Microsoft Lumia 1320 phablet Australian review: Gadget Watch

Microsoft’s takeover of Nokia’s devices and services arm closed late last week.

As SmartCompany reported, the deal saw Nokia’s mobile phone handset division rebranded as Microsoft Mobile.

Among Microsoft’s newly acquired smartphone product lines are its flagship 6-inch Lumia 1520 phablet and its mid-range Lumia 1320 phablet. Of course, this raises the question, should you follow in Satya Nadella’s footsteps and invest in a Lumia?

With the deal now sealed, it’s time to take a look at the 1320.

Hardware and features

The Lumia 1320 is a 6-inch phablet powered by Windows Phone 8. It costs $448, compared to $744 for the flagship Lumia 1520.

First announced in October of last year, it features a dual-core 1.7 GHz Snapdragon processor, 4G/LTE connectivity, and a 3400 mAh battery.

It has a 1280 x 720 pixel IPS LCD display, 1 GB RAM, 8 GB of internal storage, a MicroSD slot and 7 GB of cloud storage. It is available in orange, yellow, white or black carbon fibre shell, with a 5 megapixel rear camera as well as a 640 x 480 front camera.

It is also PVC-free, and contains 100% recoverable materials.

What’s the consensus?

The first thing you notice about the Lumia 1320 is its large 6-inch display, with the SIM card and MicroSD card slots hidden under its curved, removable carbon fibre backplate.

Almost universally, one of the first questions I was asked when using this device was “Is that the Galaxy Note 3?”

The great thing about the Lumia 1320 is that, at around $448 outright, it gets you many of the benefits of a six-inch phablet at a significantly lower price point than the $888 Galaxy Note 3.

One of the pleasant surprises about using the Lumia 1320, especially given it features a dual-core rather than a quad-core processor, is just how smooth and responsive its performance is. On Android devices, under the weight of some manufacturer’s custom skins and apps, even the most powerful quad-core processors can sometimes lag and feel a little sluggish.

That’s not the case with the sleek minimalism of Windows Phone 8’s tile interface, which remains responsive and lag-free, even while multitasking or constantly checking and updating social media and mobile messaging accounts in the background.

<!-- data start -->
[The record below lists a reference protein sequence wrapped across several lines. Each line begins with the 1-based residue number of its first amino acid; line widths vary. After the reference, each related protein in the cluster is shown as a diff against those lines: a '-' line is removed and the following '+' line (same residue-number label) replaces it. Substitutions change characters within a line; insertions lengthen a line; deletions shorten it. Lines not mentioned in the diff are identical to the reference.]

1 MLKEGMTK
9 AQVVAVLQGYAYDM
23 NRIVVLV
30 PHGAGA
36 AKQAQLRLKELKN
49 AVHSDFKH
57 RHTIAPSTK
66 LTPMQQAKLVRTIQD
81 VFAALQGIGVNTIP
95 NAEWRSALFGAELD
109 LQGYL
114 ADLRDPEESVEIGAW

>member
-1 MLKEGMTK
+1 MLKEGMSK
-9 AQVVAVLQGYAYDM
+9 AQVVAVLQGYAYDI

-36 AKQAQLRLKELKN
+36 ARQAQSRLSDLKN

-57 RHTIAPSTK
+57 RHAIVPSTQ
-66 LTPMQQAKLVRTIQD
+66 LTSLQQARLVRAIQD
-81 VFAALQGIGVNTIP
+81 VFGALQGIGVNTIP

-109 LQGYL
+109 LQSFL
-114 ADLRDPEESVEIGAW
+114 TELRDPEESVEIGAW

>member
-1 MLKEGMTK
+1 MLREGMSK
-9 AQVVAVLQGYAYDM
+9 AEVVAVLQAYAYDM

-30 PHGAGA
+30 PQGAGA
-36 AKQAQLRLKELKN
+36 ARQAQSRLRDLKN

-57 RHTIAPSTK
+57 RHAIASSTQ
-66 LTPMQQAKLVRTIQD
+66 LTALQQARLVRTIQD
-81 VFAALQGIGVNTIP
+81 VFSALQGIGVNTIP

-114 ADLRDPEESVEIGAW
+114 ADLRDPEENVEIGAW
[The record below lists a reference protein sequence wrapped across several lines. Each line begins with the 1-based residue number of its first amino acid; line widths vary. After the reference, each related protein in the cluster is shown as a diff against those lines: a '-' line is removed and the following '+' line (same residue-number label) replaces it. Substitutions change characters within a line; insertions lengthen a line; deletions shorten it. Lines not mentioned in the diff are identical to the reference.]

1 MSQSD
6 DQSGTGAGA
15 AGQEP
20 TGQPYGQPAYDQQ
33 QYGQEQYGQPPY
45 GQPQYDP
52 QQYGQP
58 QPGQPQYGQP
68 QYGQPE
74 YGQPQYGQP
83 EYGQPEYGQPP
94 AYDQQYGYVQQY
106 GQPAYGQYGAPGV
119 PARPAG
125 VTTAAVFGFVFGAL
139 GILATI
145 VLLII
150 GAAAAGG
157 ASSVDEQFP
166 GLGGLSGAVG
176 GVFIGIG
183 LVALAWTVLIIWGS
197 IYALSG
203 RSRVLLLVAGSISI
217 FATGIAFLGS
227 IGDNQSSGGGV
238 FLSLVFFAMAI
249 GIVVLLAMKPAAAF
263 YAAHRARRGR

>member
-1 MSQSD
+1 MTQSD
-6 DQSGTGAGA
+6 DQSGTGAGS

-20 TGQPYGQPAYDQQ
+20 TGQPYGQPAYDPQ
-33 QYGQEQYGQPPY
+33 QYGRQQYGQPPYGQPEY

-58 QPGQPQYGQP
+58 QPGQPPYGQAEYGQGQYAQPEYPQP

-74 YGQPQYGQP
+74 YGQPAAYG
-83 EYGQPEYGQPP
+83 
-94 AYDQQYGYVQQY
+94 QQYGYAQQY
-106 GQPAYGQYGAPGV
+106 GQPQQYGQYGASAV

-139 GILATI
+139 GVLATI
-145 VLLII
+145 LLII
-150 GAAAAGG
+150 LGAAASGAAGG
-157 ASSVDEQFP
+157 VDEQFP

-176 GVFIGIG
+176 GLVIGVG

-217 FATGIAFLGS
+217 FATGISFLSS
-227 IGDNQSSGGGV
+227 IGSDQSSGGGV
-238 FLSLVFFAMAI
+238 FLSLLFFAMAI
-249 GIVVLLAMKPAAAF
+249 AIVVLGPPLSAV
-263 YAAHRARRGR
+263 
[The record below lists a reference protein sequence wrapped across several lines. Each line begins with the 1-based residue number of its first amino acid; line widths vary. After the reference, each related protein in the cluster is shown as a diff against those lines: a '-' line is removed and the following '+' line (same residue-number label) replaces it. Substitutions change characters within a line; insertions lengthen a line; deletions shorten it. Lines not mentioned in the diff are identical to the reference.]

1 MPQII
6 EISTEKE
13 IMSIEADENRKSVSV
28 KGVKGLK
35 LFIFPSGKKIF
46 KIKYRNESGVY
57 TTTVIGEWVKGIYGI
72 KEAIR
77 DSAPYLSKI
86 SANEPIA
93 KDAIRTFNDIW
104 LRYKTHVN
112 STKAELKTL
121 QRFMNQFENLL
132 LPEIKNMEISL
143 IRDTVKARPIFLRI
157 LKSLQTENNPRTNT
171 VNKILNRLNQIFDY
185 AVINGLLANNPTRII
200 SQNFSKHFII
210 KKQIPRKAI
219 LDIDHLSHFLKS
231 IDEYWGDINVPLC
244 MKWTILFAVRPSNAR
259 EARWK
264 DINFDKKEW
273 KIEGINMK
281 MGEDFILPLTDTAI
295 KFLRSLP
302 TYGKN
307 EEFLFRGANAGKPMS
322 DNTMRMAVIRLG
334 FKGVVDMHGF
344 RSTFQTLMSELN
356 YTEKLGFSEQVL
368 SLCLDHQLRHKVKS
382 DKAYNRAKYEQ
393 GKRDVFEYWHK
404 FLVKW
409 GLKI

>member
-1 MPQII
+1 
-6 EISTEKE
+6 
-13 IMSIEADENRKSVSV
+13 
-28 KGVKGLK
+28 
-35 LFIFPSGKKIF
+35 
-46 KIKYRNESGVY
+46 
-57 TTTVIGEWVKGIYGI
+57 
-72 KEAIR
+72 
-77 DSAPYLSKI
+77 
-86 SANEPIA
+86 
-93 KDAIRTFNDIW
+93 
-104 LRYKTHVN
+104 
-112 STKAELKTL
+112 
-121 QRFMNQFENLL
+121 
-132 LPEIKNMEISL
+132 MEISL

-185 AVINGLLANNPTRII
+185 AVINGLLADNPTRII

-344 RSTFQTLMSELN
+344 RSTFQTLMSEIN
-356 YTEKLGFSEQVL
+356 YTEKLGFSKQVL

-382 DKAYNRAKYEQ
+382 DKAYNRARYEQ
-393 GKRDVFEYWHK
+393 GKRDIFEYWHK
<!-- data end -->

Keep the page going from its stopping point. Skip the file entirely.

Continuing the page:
A noteworthy feature of the Lumia 1320, given its large screen size, is its impressive battery life. According to the official spec sheet, it has a maximum standby time of 28 days and a 3G talk time of up to 21 hours.

In practice, what this means is that if you charge the Lumia 1320 overnight, it will comfortably see out the day while making phone calls, checking websites, sending messages and using apps.

The 1320 comes preloaded with Office 365, and if you ever need to view or quickly make a small change to a Word document while on the go, the 6-inch display is a near-perfect mobile form factor. Unlike a small smartphone screen, it allows you to view graphs and charts at a reasonable resolution, without having to carry around a full-sized tablet or laptop.

After downloading a few essential social media and mobile messaging apps such as Facebook Messenger and Twitter, it becomes apparent how well the 1320 performs as an email and mobile messaging device. The Windows Phone 8 tile interface on a six-inch device is particularly good for seeing which accounts have recently been updated or need your attention, and the latest updates are also aggregated in one place under the people tile.

One of the key markets for phablets is commuters who want to look up websites during the morning commute, and in this regard, the 1320’s large screen and 4G capabilities make it a good choice, although be warned that if you tend to use a lot of tabs at once, the tabs option is hidden away in the menu in Internet Explorer rather than appearing alongside the URL bar.

A fun inclusion is a streaming radio app called Nokia Mix Radio, which features streaming radio stations covering everything from classic rock, best of the ’60s, love songs, classical or US top 40 hits through to obscure genres like math rock and melodic death metal. While streaming music for hours on end is probably not a good idea if you have a pay-as-you-go mobile plan, it’s a great way to get some interesting background music anywhere you have Wi-Fi access.

At 5-megapixels, if photo resolution is one of your key criteria in choosing a phone, the 41-megapixel camera in the Lumia 1020 is probably a better choice. That being said, the 1320’s camera does take decent photos, even in poor light.  It’s also worth taking the time to download Nokia’s Camera app from the Windows Phone Store, which provides a range of features that aren’t included in the stock Windows Phone camera app.

Finally, there are a number of apps that don’t come preinstalled on the 1320, but should almost certainly download from the Windows Phone Store. These include the news aggregation app Bing News, along with the restaurant, recipe and wine guide Bing Food & Drink.

Should I get one?

Obviously, the choice between a five-inch smartphone and a six-inch phablet will ultimately come down to personal preference to some degree. Likewise, if you’re a photo buff, there are other smartphones in the Lumia range that deliver far higher photo resolution.

That said, overall, the Lumia 1320 is a surprisingly good device, especially at its price point.

Especially if you regularly use mobile email, browse the web, social media, mobile messaging or need to look at Office 365 documents on the go, the Lumia 1320 performs exceptionally well with great battery life.

This review is based on a test unit provided to TechCompany by Microsoft.


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